Based on Genesis 37 & 39
I wonder how many of you have Andrew Lloyd Webber’s soundtrack of Joseph and the Technicolor Dreamcoat running through your head after opening my email yesterday about what the theme for worship would be today. One of the songs stuck in my head is –
Go, go go Joseph, you know what they say Hang on now, Joseph,
you’ll make it some day Don’t give up, Joseph, fight till you drop
We’ve read the book, and you come out on top.
But we aren’t quite to the end of the story, where Joseph comes out on top, so the more appropriate song for today’s worship is the one with the words:
Close every door to me, Hide all the world from me
Bar all the windows And shut out the light
Do what you want with me, Hate me and laugh at me
Darken my daytime And torture my night
If my life were important I would ask will I live or die
but I know the answers lie far from this world
In chapter 39, Joseph is in prison, without a much hope of ever seeing his family again, let alone see any of his dreams come to pass. How did he end up in what the Psalmist calls the pit of despair?
We meet Joseph, at the age of 17, the 11th son and favorite child of his father Jacob, now called Israel. It’s a recurring theme in the book of Genesis – of the younger son being favored, ultimately creating a fair bit of family dysfunction and family strife. You would think Jacob would learn from his own life experience that playing favorites only wreaks havoc in the family. If you ever see a therapist, one of the things they most likely will want to know is about your family of origin – to begin to see how the ways of growing up in your particular family impacted your life – how to be grateful for the healthy aspects, and how to notice and not repeat some of the more dysfunctional ones. But people don’t always learn from history and seem destined to repeat it. Certainly that was the case with Jacob repeating the error of favoring one son over another, symbolized by gifting Joseph with a special robe. Today we refer to it as the “the coat of many colors” because that’s what the KJV decided to call it. But the Hebrew refers to it as an ornamented coat with long sleeves. Apparently sleeves were a big deal back then – like Anne of Green Gables and her puffed sleeve obsession. It appears Joseph flaunted his robe, but when he started having dreams about the future of a different distribution of power within his family, with his brothers all bowing down, subservient to Joseph, it infuriated the brothers.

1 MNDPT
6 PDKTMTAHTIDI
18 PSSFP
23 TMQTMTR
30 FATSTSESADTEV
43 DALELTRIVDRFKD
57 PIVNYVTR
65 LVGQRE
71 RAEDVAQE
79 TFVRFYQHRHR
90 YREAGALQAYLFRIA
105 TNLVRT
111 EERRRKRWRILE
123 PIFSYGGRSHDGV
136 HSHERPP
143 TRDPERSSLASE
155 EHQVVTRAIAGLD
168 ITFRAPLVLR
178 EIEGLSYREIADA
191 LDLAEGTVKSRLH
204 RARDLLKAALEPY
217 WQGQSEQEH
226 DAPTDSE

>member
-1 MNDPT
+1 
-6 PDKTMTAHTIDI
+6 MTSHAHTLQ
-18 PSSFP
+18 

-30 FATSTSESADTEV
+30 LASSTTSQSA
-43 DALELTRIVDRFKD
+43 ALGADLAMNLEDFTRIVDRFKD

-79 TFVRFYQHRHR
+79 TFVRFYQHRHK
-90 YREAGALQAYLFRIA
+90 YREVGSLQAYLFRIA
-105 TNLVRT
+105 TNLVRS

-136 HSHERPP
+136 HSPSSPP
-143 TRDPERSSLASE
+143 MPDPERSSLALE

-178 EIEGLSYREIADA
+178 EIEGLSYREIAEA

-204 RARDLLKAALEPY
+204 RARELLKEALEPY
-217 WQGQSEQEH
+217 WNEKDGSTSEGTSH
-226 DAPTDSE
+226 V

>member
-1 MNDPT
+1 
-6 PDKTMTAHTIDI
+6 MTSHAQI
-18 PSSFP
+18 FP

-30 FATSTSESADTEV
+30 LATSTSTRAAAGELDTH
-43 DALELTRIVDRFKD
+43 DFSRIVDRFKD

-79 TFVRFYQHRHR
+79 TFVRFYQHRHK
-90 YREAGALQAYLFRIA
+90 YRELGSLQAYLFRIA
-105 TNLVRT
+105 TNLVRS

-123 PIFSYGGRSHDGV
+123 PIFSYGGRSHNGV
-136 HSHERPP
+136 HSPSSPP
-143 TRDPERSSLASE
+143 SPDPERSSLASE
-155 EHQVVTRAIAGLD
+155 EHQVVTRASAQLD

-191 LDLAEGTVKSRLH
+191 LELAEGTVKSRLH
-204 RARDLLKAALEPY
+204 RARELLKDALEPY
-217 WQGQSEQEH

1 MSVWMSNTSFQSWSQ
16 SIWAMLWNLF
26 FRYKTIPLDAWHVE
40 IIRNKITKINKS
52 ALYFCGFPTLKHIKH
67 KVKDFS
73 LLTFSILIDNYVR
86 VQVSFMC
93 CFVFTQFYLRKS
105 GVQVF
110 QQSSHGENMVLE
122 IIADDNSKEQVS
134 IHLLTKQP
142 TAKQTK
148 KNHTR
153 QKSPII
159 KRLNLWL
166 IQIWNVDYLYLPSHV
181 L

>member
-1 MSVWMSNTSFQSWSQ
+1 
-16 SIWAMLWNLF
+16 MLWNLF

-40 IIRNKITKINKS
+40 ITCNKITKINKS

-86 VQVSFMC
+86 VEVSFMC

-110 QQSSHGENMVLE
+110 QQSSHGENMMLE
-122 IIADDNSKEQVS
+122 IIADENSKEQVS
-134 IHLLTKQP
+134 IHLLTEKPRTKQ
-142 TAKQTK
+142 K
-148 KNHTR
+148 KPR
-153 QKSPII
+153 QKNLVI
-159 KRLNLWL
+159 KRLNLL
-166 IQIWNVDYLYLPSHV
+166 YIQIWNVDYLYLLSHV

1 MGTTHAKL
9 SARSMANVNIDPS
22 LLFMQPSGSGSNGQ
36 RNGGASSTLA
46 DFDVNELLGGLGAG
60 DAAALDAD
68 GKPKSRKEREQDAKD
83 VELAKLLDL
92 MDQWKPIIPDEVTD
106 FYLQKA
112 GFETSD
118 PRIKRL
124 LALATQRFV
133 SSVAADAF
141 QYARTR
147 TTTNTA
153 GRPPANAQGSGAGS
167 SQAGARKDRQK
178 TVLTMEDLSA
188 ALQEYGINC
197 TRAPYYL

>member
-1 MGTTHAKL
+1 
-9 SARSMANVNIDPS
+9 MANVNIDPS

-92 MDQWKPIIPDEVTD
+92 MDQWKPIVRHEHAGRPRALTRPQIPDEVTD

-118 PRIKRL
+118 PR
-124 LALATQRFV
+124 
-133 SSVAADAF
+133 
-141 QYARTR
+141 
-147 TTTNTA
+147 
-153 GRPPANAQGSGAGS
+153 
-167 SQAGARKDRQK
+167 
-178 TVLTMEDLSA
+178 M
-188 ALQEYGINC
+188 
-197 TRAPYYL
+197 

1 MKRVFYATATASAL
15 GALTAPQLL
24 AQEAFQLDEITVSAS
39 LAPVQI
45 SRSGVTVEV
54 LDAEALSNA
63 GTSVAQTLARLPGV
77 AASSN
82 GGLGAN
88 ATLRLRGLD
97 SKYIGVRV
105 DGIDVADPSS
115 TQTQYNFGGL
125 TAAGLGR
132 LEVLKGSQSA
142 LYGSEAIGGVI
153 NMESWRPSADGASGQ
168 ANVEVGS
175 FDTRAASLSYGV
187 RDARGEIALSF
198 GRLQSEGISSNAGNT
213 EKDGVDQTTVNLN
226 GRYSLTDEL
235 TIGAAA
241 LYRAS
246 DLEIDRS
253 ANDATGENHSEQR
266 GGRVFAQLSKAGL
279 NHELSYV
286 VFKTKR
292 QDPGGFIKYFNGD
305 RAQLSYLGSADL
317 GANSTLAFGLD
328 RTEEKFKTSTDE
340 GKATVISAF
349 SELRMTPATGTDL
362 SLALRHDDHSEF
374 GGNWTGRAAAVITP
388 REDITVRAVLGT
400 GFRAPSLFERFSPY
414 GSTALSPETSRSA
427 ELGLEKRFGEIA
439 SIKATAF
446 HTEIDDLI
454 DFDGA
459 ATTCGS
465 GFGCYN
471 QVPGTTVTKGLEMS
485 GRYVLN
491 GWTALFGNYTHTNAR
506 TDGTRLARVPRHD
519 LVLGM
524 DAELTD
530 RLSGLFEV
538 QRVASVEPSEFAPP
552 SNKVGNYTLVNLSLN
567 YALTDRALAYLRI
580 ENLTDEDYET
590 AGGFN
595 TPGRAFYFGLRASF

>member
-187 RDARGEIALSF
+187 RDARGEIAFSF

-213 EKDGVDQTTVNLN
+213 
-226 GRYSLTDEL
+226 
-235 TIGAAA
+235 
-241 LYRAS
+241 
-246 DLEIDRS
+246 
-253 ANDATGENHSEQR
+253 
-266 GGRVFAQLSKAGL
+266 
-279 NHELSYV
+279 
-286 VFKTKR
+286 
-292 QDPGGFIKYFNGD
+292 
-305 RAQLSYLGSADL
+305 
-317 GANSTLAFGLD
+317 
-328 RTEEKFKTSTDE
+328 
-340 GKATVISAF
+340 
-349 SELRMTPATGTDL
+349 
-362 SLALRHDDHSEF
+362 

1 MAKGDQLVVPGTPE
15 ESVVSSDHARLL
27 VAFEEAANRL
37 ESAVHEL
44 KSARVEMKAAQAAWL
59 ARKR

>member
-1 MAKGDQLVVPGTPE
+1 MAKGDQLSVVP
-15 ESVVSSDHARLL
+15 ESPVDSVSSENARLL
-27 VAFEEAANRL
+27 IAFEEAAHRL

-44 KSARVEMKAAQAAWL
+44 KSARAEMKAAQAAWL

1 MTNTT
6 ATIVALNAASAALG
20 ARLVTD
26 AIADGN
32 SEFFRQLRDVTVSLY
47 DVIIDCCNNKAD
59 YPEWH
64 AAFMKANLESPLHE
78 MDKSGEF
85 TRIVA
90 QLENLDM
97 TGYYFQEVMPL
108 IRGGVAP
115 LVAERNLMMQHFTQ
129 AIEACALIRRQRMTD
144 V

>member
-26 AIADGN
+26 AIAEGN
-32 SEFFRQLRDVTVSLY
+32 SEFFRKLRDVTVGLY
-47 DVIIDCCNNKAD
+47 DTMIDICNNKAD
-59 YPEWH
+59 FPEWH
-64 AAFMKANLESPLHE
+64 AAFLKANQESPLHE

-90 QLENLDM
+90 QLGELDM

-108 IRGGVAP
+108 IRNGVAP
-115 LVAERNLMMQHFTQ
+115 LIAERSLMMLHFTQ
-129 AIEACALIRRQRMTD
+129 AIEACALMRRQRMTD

“They could no longer bring themselves to say ‘shalom’ or speak peaceably to him.” They conspired to kill Joseph. Reuben, took pity, and convince his brothers to throw Joseph into a pit instead — most likely a dry cistern – planning to come back later to save him. This is the first of several literal and spiritual descents Joseph will make into the pit. Instead of leaving him in the pit, the brothers devise a plan to profit off of Joseph—they lift him out of the pit and sell him to some merchants passing by.
When you think about the word pit, what connotation do you give it. Do you conjure up any positive thoughts about the word pit? When the Psalmist refers to the pit, it’s not necessarily a good thing.
Psalm 88 – You have put me in the lowest pit, In dark places, in the depths.
Men of bloodshed and deceit will not live out half their days.
But I will trust in You.
Psalm 103 –Who redeems your life from the pit,
Who crowns you with lovingkindness & compassion
Psalm 143 – Answer me quickly, O Lord, my spirit fails;
Do not hide Your face from me,
Or I will become like those who go down to the pit.
Jonah 2 “I descended to the roots of the mountains.
The earth with its bars was around me forever,
But You have brought up my life from the pit, O Lord my God.
Lamentations 3 – They have silenced me in the pit & have placed a stone on me. Waters flowed over my head; I said, “I am cut off!”
I called on Your name, O Lord, Out of the lowest pit.
It’s hard to say what the low point of Joseph’s life was: the betrayal of his murderous brothers throwing him in the pit; dipping his robe in goat’s blood to deceive their father into thinking he was mauled by an animal; being sold into slavery; or being cast into an Egyptian prison, after being falsely accused of attempted rape by Potiphar’s wife. Joseph’s life was “the pits.” So much for his dreams.
COVID-19 is causing a few people to be in what the Psalmist calls “mired in the pit” or feeling a bit low, off-balance. Last week during our fellowship time after worship, there were a number of people who shared feeling a bit unmoored, untethered, sad, trying to hold on to hope. A number of people, on any given day, may feel they have lost their bearings in 2020 and may feel a bit mired in the pit.